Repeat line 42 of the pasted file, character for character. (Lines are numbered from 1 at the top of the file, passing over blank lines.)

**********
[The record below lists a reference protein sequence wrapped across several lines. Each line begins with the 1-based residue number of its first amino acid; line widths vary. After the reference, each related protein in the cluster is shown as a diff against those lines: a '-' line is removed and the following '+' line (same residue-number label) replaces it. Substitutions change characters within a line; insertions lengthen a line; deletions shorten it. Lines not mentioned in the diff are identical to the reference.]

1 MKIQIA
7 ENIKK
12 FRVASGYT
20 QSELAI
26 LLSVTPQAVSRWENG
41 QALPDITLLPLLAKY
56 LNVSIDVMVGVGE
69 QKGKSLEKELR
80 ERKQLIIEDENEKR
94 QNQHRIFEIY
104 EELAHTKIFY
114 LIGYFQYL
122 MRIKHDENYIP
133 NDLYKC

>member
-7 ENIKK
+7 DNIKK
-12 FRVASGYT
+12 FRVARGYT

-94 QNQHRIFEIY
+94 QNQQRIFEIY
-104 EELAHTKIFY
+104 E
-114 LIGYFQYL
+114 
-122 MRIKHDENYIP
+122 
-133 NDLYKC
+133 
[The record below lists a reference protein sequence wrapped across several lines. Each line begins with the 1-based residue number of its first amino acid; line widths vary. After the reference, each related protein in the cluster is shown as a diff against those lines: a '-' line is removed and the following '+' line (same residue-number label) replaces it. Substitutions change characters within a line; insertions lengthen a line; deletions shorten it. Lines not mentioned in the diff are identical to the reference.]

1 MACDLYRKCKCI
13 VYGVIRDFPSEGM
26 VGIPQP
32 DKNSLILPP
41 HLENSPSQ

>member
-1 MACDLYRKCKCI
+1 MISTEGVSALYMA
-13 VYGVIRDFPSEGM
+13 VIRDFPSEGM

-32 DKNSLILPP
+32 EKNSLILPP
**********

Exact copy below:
-32 DKNSLILPP